Dental researchers are forging ahead with their branch of tissue engineering and regenerative medicine. It hasn't been long since engineered growth in situ of replacement teeth was demonstrated in rats, and now a research group has shown they can regenerate tooth enamel in mice, thereby healing cavities:
A new peptide, embedded in a soft gel or a thin, flexible film and placed next to a cavity, encourages cells inside teeth to regenerate in about a month ... The gel or thin film contains a peptide known as MSH, or melanocyte-stimulating hormone. Previous experiments [showed] that MSH encourages bone regeneration. Bone and teeth are fairly similar, so the French scientists reasoned that if the MSH were applied to teeth, it should help healing as well. To test their theory, the French scientists applied either a film or gel, both of which contained MSH, to cavity-filled mice teeth. After about one month, the cavities had disappeared.
You can also take a look at the research paper if interested, though it's fairly dense. It is an excellent example of what can be achieved where materials science meets biotechnology and the life sciences, and overall a very encouraging proof of concept. It is reasonable to expect, based on the progress of the past few years, that by the time those of us in middle age now begin to experience serious issues of wear and breakage with our dentistry, the technology to regenerate and regrow teeth will be well developed and widely available.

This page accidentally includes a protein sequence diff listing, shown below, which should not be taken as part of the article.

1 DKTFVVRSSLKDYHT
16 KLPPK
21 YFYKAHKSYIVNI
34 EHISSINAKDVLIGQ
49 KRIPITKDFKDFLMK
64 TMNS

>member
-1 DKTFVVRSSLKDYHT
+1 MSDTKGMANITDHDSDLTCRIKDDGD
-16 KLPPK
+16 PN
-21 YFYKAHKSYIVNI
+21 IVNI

Fioretti, F., Mendoza-Palomares, C., Helms, M., Al Alam, D., Richert, L., Arntz, Y., Rinckenbach, S., Garnier, F., Haïkel, Y., Gangloff, S., & Benkirane-Jessel, N. (2010). Nanostructured Assemblies for Dental Application ACS Nano, 4 (6), 3277-3287 DOI: 10.1021/nn100713m